I got pregnant when I was 20 years old. I decided not to keep it. To some, aborting a child seems like an easy out...
I got pregnant when I was 20 years old. I decided not to keep it. To some, aborting a child seems like an easy out. You go to the doctor and after three hours the consequence of your slip-up, poor judgment or predicament is eradicated. That wasn’t the case for me.
Choosing to end my pregnancy was one of the most distressing decisions I ever made. I wasn’t just thinking about myself. I was consumed with thoughts about what type of life I would be able to offer my child. I was riddled with anxiety over whether my partner and I would be able to stay together for the long run, and how that would impact our baby. Last, I was worried about what my family would think. Here I was, their baby having one. They’d cobbled together their last bit of something to send me to college, when neither of them had the opportunity go.
So I chose what I thought was best, not the easiest. Though my child only spent a few weeks in my belly, his spirit remained ever present. Yes, I had his life sucked out of me, but I was impregnated with something else: an immense sense of guilt. I felt like I failed on all levels. One carefree, sexcapade-filled night change my whole life. I was consumed with feelings of inadequacy as a daughter, partner and mother. It took years for it to leave me. Did I still function? Yes. I went to school. I worked. I even maintained friendships. Still, I knew I was functioning in the midst of depression.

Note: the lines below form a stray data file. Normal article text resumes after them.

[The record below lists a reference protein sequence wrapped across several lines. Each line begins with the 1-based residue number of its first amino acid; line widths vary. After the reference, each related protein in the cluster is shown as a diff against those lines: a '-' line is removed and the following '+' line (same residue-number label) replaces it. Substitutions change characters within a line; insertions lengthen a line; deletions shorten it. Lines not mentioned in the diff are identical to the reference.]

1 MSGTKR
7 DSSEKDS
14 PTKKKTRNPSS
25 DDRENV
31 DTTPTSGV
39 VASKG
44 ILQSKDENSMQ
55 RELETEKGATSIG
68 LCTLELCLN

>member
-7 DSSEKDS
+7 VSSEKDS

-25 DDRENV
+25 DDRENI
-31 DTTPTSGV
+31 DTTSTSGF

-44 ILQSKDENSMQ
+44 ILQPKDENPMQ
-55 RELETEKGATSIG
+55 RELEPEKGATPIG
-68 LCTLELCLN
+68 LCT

After I graduated from school, my partner and I decided to wed. Eventually, we had two beautiful children together. As my other children grew, so did my shame. Watching them develop and mature only consumed me with sentiment for what I robbed their sibling of. Finally, I chose to make a change. Though my spouse, family and friends were a great support, I knew I needed additional help. I found that via counseling.
In time, I learned that I wasn’t just punishing myself, but due to regret, I was also grieving the loss of my unborn child. Therapy helped me accept that I made the best decision I was capable of at the time. It also allowed me to bring closure to the experience by creating an identity for my child (a son), asking for his forgiveness and openly professing my love to him — hey, it may sound kooky but it worked for me.
Today I am balancing accepting all of my choices as a mother. Many years ago I made a decision that birthing a child would not be best for any parties involved, and I will always experience some sadness over that choice. Most important, I learned the significance of not creating circumstances that will forever impact my life and the lives of others. That lesson — and my unborn child — will stay with me always.
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